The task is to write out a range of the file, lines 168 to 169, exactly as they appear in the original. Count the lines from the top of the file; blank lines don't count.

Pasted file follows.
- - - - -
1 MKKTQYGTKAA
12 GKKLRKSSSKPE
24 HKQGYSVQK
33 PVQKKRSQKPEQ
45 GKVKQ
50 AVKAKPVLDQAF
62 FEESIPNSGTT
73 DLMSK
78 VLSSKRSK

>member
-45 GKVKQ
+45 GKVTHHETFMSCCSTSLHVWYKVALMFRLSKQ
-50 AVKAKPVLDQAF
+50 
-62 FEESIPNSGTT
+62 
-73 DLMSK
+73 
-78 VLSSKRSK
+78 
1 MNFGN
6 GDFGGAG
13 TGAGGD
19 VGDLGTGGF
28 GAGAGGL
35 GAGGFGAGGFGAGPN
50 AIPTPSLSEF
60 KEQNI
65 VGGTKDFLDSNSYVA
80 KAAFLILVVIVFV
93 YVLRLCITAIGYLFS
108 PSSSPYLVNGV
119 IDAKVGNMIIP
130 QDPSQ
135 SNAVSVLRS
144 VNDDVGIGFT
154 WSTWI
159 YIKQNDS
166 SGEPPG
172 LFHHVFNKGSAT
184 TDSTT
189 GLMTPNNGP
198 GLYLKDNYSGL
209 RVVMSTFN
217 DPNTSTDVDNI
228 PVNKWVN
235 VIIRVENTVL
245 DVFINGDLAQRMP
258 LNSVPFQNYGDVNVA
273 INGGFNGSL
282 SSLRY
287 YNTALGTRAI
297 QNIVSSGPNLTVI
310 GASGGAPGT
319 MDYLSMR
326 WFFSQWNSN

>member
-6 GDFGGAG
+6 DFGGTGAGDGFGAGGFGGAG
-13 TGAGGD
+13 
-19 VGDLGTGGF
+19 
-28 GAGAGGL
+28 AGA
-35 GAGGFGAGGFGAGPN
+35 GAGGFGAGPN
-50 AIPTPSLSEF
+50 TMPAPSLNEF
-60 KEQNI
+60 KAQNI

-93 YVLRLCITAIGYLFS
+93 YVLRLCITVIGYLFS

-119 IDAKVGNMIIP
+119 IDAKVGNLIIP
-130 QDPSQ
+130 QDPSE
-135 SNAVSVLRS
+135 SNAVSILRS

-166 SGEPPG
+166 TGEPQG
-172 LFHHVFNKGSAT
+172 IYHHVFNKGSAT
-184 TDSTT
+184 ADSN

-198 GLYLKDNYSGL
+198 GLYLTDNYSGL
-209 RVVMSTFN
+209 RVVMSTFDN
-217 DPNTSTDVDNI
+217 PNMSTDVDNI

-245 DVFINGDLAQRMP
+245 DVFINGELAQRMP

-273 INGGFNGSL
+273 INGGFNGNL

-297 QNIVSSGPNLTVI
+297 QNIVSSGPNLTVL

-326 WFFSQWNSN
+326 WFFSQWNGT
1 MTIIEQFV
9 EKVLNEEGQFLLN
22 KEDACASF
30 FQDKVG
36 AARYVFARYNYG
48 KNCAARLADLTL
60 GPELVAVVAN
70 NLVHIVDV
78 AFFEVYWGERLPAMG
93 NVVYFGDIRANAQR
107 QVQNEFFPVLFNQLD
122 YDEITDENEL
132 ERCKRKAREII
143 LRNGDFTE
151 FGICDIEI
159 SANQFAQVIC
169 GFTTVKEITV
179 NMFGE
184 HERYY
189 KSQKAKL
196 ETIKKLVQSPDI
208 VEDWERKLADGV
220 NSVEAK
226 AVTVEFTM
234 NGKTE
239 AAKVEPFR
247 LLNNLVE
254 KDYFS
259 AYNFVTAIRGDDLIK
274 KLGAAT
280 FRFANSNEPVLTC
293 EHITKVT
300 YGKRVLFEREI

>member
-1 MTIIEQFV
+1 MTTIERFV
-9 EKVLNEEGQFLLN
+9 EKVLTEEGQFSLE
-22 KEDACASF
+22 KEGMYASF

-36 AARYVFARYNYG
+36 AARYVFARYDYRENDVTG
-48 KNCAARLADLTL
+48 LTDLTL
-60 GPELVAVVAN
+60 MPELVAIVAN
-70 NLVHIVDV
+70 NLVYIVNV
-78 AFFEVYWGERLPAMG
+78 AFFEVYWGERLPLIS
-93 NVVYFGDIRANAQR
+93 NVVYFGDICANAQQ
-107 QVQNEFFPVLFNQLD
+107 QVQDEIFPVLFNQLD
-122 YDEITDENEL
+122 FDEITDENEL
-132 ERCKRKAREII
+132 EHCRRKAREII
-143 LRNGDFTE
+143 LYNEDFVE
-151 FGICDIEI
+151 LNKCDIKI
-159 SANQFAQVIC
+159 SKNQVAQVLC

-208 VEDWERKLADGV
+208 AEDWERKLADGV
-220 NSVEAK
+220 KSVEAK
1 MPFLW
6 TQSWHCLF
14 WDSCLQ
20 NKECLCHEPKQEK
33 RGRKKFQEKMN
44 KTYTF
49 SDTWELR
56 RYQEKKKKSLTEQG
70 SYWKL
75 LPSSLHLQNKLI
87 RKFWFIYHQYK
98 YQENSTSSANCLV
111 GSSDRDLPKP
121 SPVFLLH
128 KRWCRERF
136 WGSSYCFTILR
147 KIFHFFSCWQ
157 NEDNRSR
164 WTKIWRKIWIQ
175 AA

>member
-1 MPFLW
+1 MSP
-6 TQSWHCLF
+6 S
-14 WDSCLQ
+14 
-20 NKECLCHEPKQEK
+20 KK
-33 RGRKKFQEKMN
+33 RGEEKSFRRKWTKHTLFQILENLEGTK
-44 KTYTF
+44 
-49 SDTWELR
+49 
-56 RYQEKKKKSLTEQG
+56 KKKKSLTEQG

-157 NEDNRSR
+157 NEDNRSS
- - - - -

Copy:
1 MPFLW
6 TQSWHCLF